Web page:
East

“(1.) The orient (mizrah); the rising of the sun. Thus “the east” “country” is the country lying to the east of Syria, the Elymais” (Zech. 8:7). “(2). Properly what is in front of one, or a country that is before or in front of another; the rendering of the word kedem. “In pointing out the quarters, a Hebrew always looked with his” face toward the east. The word kedem is used when the four quarters of the world are described (Gen. 13:14; 28:14); and mizrah when the east only is distinguished from the west (Josh. “11:3; Ps. 50:1; 103:12, etc.). In Gen. 25:6 “eastward” is” “literally “unto the land of kedem;” i.e., the lands lying east” “of Palestine, namely, Arabia, Mesopotamia, etc.”

“The Arabs as a whole, known as the Nabateans or Kedarenes, nomad” “tribes (Judg. 6:3, 33; 7:12; 8:10).”

“(Jer. 19:2), properly the Potter’s gate, the gate which led to” “the potter’s field, in the valley of Hinnom.”

“(Joel 2:20; Ezek. 47:18), the Dead Sea, which lay on the east” “side of the Holy Land. The Mediterranean, which lay on the west,” “was hence called the “great sea for the west border” (Num.” 34:6).

“The wind coming from the east (Job 27:21; Isa. 27:8, etc.).” “Blight caused by this wind, “thin ears” (Gen. 41:6); the” “withered “gourd” (Jonah 4: 8). It was the cause and also the” emblem of evil (Ezek. 17:10; 19:12; Hos. 13:15). In Palestine “this wind blows from a burning desert, and hence is destitute of” moisture necessary for vegetation.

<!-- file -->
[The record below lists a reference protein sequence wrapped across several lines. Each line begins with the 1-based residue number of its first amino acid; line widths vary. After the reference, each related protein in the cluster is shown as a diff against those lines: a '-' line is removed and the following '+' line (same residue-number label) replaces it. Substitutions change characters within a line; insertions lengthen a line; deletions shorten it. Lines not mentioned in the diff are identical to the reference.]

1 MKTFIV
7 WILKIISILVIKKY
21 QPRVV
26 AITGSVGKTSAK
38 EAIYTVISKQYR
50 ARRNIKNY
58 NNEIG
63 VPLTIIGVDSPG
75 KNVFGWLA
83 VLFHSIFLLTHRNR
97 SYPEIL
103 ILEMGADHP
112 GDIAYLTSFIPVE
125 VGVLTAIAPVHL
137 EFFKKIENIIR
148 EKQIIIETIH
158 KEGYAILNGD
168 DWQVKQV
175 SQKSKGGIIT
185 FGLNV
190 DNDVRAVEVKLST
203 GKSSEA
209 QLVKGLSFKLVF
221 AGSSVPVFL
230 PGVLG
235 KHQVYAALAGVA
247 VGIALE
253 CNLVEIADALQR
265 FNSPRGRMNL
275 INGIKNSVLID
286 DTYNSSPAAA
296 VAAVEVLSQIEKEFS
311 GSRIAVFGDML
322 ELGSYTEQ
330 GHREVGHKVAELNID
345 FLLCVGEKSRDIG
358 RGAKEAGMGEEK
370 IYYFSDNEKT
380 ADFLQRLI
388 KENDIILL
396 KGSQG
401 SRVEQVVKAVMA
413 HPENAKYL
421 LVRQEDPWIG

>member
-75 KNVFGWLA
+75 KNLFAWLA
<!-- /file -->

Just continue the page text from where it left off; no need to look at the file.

“Originally a Saxon word (Eostre), denoting a goddess of the” “Saxons, in honour of whom sacrifices were offered about the time” of the Passover. Hence the name came to be given to the festival “of the Resurrection of Christ, which occured at the time of the” Passover. In the early English versions this word was frequently used as the translation of the Greek pascha (the Passover). When “the Authorized Version (1611) was formed, the word “passover” “was used in all passages in which this word pascha occurred,” “except in Act 12:4. In the Revised Version the proper word,” “passover, is always used.”

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